Stroke of Luck, theatre review: 'A synthetic mix of jokiness and sentimentality'
Park Theatre, London
Monday 03 February 2014
This debut play by veteran Broadway press agent Larry Belling homes in on the estranged children of recently widowed stroke-victim Lester Riley who, at the memorial service for his wife, shocks them by announcing his intention to marry his attractive Japanese nurse, thirty-seven years his junior.
When they discover that he has salted away millions as the result of being the favourite TV repair man of Long Island's mafia, these variously dysfunctional middle-aged siblings try everything – from the threat of legal action to hiring a hit-man – to get him to change his mind. Apparently to no avail.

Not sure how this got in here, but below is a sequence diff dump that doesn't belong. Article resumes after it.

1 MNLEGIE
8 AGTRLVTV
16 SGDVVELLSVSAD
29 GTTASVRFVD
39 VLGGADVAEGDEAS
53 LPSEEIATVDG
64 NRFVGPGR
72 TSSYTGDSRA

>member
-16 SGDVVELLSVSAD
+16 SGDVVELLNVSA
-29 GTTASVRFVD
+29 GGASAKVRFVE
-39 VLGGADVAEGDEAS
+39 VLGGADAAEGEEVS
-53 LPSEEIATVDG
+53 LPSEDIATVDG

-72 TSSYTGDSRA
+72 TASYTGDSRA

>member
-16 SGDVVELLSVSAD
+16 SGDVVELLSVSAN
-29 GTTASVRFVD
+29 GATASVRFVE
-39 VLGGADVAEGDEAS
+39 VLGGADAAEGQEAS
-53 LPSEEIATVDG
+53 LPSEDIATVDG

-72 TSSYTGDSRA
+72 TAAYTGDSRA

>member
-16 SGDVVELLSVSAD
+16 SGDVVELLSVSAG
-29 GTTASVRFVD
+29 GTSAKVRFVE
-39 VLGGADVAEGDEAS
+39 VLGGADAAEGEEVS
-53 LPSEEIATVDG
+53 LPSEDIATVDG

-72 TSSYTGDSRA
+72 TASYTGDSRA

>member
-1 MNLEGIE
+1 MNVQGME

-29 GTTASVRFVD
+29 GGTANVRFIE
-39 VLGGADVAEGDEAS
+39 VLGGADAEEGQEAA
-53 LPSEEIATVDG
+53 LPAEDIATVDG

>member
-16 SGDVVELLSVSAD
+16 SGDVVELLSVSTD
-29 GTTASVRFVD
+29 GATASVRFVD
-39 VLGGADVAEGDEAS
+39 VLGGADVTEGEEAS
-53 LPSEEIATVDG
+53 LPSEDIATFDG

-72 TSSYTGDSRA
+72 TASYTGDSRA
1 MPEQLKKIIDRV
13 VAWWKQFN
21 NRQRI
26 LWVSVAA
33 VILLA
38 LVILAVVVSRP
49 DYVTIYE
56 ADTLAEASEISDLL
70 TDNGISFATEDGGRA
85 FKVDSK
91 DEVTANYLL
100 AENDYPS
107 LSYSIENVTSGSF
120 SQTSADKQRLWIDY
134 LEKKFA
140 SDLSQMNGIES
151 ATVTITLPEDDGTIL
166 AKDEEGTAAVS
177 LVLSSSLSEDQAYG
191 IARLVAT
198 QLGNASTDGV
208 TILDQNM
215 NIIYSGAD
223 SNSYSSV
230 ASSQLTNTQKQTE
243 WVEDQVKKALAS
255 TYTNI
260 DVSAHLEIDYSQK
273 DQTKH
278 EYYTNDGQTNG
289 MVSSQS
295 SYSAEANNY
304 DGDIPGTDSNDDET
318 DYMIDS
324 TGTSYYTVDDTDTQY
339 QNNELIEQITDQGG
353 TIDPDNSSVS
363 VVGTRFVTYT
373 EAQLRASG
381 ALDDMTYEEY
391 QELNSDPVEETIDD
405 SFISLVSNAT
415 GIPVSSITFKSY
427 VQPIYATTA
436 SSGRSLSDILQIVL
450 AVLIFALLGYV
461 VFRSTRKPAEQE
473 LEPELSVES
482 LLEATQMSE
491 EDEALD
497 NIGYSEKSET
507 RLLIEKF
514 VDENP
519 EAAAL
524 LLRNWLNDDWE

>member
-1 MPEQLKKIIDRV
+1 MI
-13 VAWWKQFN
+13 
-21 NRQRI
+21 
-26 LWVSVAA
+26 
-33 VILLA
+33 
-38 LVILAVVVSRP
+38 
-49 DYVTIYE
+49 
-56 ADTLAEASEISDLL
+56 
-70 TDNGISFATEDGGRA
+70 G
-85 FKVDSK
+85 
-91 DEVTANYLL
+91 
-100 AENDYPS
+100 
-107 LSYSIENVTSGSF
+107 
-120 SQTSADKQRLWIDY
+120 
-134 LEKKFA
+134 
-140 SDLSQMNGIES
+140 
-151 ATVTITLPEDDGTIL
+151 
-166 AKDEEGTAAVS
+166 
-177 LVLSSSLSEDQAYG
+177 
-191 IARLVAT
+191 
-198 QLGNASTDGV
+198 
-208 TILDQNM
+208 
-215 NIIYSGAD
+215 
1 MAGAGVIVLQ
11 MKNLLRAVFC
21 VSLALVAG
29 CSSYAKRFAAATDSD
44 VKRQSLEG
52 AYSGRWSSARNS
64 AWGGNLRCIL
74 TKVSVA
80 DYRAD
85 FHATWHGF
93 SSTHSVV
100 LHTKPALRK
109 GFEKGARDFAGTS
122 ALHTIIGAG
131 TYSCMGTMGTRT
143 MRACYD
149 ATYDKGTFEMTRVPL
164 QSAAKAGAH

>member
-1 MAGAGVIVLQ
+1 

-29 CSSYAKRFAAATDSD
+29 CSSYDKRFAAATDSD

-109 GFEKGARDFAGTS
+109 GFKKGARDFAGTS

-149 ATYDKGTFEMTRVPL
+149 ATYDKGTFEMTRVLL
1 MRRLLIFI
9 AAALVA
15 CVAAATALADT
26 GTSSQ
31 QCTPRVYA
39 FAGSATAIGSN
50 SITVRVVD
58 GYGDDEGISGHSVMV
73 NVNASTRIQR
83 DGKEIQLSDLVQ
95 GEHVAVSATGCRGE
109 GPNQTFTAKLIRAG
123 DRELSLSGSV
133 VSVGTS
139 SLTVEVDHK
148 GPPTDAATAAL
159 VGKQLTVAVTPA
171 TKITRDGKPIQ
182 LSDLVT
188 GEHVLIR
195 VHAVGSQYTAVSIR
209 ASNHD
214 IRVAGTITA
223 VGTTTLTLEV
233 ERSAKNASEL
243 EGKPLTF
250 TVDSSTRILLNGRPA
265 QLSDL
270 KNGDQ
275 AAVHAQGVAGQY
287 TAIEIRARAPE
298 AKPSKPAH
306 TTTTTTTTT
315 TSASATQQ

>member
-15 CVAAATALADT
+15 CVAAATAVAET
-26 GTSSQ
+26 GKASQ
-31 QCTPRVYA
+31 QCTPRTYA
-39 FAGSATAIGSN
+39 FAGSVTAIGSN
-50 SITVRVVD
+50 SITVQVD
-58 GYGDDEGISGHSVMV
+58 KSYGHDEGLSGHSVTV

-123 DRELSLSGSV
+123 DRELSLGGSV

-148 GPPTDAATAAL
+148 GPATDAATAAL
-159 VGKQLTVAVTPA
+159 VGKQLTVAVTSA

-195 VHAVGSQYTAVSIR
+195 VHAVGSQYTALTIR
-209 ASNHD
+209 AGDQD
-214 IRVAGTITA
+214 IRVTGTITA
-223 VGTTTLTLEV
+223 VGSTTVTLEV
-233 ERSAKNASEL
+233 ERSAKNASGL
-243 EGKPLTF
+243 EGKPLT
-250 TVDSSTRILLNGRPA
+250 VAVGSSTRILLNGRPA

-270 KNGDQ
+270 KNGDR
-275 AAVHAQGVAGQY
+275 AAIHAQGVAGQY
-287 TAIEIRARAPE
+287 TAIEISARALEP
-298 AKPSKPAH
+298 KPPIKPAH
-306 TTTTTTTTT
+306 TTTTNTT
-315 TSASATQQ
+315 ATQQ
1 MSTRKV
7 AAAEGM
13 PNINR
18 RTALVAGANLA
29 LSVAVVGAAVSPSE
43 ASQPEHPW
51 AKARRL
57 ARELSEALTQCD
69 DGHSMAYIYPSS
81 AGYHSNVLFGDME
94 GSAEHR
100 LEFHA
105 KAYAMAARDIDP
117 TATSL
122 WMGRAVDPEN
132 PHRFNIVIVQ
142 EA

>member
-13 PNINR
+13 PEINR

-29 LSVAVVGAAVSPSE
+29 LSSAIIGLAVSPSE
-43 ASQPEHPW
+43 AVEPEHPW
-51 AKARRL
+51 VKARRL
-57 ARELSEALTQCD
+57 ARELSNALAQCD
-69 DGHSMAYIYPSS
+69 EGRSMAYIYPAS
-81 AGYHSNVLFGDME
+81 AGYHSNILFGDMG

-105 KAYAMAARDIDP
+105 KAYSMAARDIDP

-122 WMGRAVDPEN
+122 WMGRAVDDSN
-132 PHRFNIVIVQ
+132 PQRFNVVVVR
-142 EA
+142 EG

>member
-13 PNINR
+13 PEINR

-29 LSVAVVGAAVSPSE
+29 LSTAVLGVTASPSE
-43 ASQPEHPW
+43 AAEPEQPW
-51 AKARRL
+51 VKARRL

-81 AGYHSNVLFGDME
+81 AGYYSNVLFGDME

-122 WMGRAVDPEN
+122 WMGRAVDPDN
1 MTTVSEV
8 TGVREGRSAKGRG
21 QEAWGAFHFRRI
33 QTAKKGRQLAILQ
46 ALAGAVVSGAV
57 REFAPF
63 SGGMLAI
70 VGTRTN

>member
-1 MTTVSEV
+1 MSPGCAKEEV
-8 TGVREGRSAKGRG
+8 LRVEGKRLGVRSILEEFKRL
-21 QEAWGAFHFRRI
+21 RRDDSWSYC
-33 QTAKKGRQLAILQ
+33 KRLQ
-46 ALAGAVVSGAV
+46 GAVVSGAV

The excellent Tim Piggott-Smith radiates jaunty mischief as the scheming Lester who declares that only the left side of his penis is paralysed.
But the play, directed by Kate Golledge, is heavily reliant on a surprise twist and in its synthetic mix of jokiness and sentimentality evades all the awkward questions it raises, such as how Lester managed to be such a devoted husband and a disastrous father.
The applause-seeking sequence in which the Nurse (Julia Sandiford) tries for the world speed record at changing a bed with the patient still in it is typical of a play that never dares to discomfit the audience to degree that the material demands.
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